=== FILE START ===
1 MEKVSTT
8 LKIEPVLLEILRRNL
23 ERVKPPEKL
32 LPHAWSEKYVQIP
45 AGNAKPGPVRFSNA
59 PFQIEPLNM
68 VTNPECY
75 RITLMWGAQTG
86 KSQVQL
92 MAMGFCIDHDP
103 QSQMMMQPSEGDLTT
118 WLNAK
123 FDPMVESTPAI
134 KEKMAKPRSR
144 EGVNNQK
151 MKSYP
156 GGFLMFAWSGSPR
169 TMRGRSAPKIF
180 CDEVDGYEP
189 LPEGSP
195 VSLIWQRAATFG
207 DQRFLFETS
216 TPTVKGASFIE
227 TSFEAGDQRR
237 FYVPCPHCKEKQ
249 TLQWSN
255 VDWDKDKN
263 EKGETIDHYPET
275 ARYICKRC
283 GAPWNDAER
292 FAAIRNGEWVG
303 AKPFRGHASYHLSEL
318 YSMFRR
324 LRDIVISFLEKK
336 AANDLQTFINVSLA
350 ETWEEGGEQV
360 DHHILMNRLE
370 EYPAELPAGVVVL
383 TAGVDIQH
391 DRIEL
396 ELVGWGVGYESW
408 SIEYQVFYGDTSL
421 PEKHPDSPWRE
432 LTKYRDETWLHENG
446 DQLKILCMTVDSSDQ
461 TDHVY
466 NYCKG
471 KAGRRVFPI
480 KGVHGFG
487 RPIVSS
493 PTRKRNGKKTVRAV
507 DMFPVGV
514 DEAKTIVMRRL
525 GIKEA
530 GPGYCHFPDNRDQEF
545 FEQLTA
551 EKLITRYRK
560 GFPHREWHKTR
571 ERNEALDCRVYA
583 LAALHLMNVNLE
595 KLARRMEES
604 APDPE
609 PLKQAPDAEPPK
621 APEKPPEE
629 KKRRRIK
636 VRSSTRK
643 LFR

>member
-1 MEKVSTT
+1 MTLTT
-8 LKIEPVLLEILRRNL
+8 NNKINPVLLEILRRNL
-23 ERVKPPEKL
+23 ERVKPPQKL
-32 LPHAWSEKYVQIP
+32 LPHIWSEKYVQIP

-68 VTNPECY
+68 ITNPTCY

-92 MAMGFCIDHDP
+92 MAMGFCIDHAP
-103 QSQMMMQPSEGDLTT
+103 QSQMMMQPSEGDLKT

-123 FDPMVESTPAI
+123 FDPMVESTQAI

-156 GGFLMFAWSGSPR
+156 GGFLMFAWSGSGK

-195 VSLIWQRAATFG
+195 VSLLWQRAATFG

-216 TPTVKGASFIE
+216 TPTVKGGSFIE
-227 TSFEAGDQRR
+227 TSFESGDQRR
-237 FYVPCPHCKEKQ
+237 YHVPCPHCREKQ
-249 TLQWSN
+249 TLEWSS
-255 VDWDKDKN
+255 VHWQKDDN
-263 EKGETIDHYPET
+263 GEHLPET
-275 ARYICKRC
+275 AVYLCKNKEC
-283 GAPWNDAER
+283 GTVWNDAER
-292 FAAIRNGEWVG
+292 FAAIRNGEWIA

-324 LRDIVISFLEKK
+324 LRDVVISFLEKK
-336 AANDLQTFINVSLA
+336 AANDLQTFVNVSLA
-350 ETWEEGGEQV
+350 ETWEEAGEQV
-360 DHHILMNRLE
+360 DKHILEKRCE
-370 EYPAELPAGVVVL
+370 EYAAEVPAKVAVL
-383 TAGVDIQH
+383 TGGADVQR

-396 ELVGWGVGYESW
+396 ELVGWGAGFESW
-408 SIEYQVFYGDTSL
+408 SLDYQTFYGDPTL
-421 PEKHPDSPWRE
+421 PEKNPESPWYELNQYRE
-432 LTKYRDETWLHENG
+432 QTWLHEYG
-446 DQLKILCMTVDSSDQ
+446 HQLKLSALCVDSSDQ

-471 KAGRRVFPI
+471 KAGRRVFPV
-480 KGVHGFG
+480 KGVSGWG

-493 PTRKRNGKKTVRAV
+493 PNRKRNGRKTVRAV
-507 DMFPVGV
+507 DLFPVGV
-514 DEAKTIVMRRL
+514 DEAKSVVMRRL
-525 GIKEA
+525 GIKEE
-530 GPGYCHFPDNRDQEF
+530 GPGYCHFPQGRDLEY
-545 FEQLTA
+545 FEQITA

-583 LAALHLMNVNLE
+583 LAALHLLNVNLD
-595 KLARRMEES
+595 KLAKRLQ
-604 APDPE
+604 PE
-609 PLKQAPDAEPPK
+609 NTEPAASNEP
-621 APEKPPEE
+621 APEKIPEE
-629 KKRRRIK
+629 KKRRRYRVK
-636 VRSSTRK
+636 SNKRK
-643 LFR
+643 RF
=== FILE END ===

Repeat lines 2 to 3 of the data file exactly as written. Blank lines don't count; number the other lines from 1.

8 LKIEPVLLEILRRNL
23 ERVKPPEKL